Wednesday, June 06, 2007

at the carwash 

i don't play round here very much anymore, as you've probably noticed. Somewhere else I've just been told psychogeography is pretentious intellectual codswollop and i should go and wash cars instead. It's hard to disagree with such a potent critique.

I wanted to post a few people festival programmes but i don;t have any left so i'm reprinting the introduction here:

View subject to change but this is what we can see now. It’s a few hours before the festival starts so please excuse our poor grammar and giddy bewilderment

When I first heard the word psychogeography I had a wonderful turnaround moment of clarity, a little epiphany. It encompasses lots of things I’m fascinated by but I still find the best way to explain it to you is with a picture.

Names have such power – they give life and strength and meaning although that’s something different to everybody of course. But they limit too and it’s the same with maps – its hard not to be seduced by boundaries, Perhaps I like making maps because I’m useless at following them, A straight a-z misses out all the splendid wonkiness of life. If you asked 20 people to draw a map of the basement they would all make something different and I bet none of them would resemble the ordinance survey or a fire plan.

I’ve always loved aimless wandering and exploring, my favourite pastimes include catching random trains and finding secret passages across town and (best of all) watching urban wildlife… but hey! I’m not just an idler, I’m a flaneur and this is a derive… disorientation as experiment, play as an artistic statement…

The Loiterers Resistance Movement is about this and more. We got our name from Phaedra who was lamenting the lack of uncommercial public space in Manchester; she said having fun in Brisbane gives you a suntan but in Manchester all you get is as ASBO.

Sometimes it feels like its all about money and power in our post bomb nirvana. Every space has an advert on it and why is Canal Street the way it is? Why aren’t there any nurseries or greengrocers or haberdashers in the village? Who made gay a business opportunity? How does that make you feel and what if it’s meant to be your space but you don’t feel welcome? But there’s still magick too if you want to find it.

Did you know the grass mounds by Urbis are designed to make you want to play – but are deliberately to small to hide behind? I like that bit of town, all the kids making it their own territory. Legend has it there’s a medieval street somewhere underneath the triangle – its where the great Elizabethan alchemist John Dee lived when he was sort of banished to Manchester. I imagine his ghost finds the museums shiny glass surface an excellent scrying stone. (You can see the arse mark of a devil conjured by Mr Dee on a chair in Chethams but that is another story)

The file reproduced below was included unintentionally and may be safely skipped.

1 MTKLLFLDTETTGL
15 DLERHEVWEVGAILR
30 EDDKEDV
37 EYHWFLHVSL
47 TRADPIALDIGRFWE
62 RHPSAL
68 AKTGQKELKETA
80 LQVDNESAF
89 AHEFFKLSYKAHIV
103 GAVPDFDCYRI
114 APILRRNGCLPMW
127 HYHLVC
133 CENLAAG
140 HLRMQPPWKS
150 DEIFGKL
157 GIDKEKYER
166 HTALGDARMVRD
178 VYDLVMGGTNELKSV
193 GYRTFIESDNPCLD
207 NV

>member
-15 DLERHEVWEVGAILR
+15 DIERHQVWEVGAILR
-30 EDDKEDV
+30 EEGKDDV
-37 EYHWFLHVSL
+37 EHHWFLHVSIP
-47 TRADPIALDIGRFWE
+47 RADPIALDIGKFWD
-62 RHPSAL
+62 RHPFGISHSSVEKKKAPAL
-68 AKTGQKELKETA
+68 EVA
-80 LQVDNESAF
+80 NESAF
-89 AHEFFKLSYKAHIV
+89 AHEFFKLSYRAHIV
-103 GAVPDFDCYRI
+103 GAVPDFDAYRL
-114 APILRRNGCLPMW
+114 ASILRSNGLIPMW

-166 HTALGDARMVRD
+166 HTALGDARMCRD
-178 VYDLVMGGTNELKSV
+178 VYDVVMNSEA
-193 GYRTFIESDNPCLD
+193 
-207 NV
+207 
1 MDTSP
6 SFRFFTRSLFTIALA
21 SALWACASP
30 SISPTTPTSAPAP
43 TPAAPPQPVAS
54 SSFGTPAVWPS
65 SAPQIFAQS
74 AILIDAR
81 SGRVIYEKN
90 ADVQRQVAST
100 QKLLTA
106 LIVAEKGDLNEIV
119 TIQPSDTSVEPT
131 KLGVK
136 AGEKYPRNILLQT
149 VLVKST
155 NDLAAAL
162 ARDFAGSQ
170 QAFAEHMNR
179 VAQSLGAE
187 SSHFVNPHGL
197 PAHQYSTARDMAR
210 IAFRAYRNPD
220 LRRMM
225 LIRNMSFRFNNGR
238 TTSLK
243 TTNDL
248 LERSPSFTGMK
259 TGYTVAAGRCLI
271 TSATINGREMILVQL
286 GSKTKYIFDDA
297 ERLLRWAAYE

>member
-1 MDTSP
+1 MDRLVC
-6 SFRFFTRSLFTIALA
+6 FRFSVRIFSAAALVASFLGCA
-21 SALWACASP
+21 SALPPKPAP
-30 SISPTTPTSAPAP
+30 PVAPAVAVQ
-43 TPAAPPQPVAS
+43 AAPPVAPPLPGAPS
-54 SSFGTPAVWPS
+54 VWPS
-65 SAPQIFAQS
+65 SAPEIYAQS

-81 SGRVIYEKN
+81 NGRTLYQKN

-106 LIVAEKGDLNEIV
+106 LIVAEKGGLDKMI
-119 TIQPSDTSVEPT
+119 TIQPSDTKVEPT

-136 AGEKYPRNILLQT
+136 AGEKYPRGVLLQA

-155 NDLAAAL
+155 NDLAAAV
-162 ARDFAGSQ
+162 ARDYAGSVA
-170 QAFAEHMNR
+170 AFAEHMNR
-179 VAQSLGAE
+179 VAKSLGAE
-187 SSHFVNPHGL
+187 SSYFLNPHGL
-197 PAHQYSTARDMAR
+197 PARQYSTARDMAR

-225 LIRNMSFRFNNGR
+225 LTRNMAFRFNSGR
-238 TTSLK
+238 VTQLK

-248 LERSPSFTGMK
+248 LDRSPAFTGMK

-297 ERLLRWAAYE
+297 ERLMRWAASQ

Anyway, I was thinking about all this on Sunday. We were taking pictures for the launch night quiz. The autumn light was glorious, everything was glowing and a friend and I were rushing about showing each other favourite haunts before the sun set… I’d love to tell you what we saw but then you’ll know all the answers and the quiz will be no fun… there’s some great prizes by the way, all treasure I’ve found on the city’s pavement… its amazing what you can find when you’re looking but I really ought to stop. Too much stuff is suffocating.

We walked home through the park, eating falafel and laughing at how beautiful it was and how peaceful – mostly because everyone’s too scared to go there at night. I would be too if I was on my own (that’s another map I want to draw, a collaborative one about street harassment but I can’t quite figure out how to make it work, what do you think?) It felt like the only place in town the modern panoptican couldn’t see us – cameras everywhere these days and don’t get me started about the beetham tower, there’s not room. We discovered new constellations amongst the stars whilst a fox watched us trespass on his land. Back on the street halogen glowed and litter blew around us as we passed the old factory and a roadside shrine. There was some barbed wire on the kerb – a morag trap – I fell and cut my leg.

As above, so below

I hope you like the exhibition (mmm.maps are sexy) and enjoy the accidental festival. It should evolve over time, there’s some great work coming to us soon from 56a via Italy that I’m very excited about, plus reports from the various expeditions and explorations. Please add your own embellishments, stories, maps and musings. The LRM are planning further actions and some point soon we might even publish our manifesto.

Its central tenet will probably be that we like flowers growing out of the side of buildings and yuppification makes us sad.

Glittery love and golden apples
The Loiterers Resistance Movement, December 2006 xxx


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